In 2010, the Stockton, Missouri school board voted 7-0 to uphold its decision to ban the book and 7-2 against a proposal to return the book to the high school library with restrictions.

Just last week, on June 19, 2011, the Tri-City Herald in Washington State reported that the Richland School Board voted 3-2 to prohibit its use in classrooms of any grade level. The book had been piloted in a ninth-grade English class last fall and the original question before the board was whether or not to use it at the freshman level, but the final vote took it away from all students. None of the board members had actually read the book, they conceded, but banned it anyway.

Also last week, Alexie exchanged comments on the Wall Street Journal’s website about the book being appropriate reading for young teenagers. The reviewer, Meghan Cox Gurdon, had included Absolutely True in a list of young adult books that “reflect back hideously distorted portrayals of what life is.”

“Not so”, countered Alexie. “I write books for teenagers because I vividly remember what it felt like to be a teen facing everyday and epic dangers. I don’t write to protect them. It’s far too late for that.”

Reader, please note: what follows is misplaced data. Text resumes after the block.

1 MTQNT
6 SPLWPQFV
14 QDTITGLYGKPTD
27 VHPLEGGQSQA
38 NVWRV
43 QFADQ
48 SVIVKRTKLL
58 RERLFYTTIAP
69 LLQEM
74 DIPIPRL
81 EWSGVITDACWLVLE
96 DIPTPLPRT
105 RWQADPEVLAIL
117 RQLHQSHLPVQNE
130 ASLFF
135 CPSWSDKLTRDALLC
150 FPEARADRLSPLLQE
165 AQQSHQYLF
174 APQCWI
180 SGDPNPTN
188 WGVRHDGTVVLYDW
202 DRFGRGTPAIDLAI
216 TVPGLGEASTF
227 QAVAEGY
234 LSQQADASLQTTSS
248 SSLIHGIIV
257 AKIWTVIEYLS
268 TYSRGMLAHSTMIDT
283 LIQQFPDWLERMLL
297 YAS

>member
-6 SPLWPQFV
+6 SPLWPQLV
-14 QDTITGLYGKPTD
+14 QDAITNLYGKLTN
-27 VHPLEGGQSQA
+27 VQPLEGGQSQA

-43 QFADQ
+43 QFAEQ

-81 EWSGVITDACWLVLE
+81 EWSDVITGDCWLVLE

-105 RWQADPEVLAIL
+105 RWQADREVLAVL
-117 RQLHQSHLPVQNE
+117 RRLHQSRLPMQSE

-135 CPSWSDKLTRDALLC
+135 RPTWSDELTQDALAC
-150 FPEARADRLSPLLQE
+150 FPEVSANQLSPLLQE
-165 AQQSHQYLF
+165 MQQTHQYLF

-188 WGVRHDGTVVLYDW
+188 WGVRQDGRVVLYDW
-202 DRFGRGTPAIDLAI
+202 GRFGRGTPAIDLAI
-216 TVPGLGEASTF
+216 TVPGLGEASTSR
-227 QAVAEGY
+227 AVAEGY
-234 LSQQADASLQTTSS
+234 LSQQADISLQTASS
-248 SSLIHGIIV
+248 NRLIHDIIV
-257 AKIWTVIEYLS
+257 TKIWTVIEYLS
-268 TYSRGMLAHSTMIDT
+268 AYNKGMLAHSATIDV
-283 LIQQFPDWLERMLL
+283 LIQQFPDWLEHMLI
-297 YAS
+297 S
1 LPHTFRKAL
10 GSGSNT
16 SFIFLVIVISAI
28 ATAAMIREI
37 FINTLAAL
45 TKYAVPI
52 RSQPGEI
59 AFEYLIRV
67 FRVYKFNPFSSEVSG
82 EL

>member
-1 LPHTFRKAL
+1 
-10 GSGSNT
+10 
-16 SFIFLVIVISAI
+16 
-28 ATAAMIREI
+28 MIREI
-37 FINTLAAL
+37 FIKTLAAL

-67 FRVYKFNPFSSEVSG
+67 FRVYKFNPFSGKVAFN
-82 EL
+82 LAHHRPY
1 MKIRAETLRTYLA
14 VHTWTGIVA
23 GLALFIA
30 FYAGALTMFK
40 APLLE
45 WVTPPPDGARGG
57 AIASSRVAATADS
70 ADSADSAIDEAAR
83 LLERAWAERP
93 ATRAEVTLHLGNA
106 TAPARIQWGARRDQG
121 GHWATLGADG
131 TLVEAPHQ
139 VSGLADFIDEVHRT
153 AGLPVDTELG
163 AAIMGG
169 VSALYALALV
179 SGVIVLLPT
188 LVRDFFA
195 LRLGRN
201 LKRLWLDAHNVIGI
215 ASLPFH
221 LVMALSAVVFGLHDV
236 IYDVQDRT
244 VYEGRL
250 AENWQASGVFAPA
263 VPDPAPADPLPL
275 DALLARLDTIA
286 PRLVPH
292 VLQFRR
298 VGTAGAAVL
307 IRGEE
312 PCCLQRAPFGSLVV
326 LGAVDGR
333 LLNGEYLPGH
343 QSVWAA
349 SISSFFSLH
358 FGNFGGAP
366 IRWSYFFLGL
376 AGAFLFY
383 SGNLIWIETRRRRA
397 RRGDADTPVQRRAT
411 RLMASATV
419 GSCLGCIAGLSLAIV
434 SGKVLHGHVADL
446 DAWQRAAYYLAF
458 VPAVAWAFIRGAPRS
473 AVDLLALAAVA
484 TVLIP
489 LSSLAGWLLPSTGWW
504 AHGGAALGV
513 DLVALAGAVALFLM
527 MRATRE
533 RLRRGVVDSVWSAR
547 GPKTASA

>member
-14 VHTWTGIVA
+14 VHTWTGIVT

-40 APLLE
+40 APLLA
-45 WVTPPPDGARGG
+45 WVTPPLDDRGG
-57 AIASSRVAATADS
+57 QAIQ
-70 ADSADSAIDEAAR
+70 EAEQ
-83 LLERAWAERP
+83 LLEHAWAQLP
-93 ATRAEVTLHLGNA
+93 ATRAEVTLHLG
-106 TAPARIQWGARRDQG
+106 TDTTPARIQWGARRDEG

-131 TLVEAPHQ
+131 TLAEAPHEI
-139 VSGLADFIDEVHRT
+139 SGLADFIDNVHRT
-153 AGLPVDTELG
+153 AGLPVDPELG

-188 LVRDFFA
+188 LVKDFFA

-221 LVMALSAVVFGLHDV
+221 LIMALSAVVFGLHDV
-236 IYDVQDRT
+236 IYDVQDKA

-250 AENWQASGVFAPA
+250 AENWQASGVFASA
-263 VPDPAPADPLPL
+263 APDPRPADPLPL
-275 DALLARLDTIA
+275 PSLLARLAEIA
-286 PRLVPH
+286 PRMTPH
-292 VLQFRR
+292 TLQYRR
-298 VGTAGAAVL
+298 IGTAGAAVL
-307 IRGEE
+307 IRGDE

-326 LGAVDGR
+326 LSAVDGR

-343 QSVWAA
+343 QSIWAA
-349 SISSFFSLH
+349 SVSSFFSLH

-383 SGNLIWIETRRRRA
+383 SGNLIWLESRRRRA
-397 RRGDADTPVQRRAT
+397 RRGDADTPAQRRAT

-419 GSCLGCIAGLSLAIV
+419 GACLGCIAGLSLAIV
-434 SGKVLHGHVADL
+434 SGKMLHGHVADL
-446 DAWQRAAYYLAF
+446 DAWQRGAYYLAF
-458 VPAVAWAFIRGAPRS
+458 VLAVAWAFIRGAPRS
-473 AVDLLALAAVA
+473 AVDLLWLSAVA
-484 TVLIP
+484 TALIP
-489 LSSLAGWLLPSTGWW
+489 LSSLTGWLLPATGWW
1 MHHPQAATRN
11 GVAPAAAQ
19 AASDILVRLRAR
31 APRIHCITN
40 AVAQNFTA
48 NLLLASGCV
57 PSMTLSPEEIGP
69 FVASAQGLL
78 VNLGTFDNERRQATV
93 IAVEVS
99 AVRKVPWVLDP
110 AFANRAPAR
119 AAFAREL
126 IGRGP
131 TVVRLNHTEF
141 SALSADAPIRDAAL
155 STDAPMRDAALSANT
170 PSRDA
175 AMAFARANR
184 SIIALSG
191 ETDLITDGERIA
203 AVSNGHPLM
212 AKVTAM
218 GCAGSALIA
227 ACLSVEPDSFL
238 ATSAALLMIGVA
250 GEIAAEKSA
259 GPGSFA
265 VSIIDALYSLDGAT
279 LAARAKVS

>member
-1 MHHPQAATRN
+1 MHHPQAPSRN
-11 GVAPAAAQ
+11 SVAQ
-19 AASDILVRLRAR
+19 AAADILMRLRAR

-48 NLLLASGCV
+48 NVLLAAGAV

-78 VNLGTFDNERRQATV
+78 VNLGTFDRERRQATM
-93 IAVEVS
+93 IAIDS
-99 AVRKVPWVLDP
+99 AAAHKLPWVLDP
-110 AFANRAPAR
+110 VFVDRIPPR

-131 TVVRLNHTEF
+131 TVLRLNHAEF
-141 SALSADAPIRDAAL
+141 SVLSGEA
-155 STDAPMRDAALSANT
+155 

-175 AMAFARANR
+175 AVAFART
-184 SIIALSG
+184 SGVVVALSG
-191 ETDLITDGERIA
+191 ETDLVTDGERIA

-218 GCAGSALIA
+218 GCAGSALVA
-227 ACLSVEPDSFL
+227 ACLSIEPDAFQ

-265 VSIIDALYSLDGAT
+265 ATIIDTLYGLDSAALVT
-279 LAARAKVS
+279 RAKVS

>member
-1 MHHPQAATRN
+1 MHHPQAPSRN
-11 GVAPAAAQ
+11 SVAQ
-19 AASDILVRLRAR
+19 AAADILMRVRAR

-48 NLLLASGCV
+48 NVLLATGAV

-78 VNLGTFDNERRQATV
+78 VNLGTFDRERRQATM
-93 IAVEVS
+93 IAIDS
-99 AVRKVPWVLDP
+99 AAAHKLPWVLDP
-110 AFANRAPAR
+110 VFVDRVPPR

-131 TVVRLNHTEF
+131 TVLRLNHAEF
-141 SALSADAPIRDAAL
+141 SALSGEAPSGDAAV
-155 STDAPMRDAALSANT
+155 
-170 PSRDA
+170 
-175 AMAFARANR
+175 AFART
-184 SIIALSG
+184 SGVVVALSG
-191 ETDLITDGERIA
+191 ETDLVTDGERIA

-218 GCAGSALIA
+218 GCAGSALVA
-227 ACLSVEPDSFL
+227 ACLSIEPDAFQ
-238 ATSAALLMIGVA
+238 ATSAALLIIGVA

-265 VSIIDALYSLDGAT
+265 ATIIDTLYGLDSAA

Sources: American Library Association, Yahoo News, Tri-City Herald, Chicago Tribune, The Wall Street Journal, Associated Press

© 2011 R. Wolf Baldassarro/Deep Forest Productions

16 thoughts on “Banned Books Awareness: The Absolutely True Diary of a Part-Time Indian

  1. **AUTHOR'S NOTE: In this article I noted that on June 19, 2011, the Richland school district in Washington State voted to revoke access and remove this book from school libraries.
    In a news article posted July 12, 2011, the Richland School Board has reversed last month's decision to ban the use of a young-adult novel by a popular Northwest author in classrooms.
    The Absolutely True Diary of a Part-Time Indian by Sherman Alexie now is cleared for any grade level in Richland high schools.
    Read more:

  2. Pingback: Banned Book Review: The Absolutely True Story of a Part-time Indian « Friends of the Rochester Public Library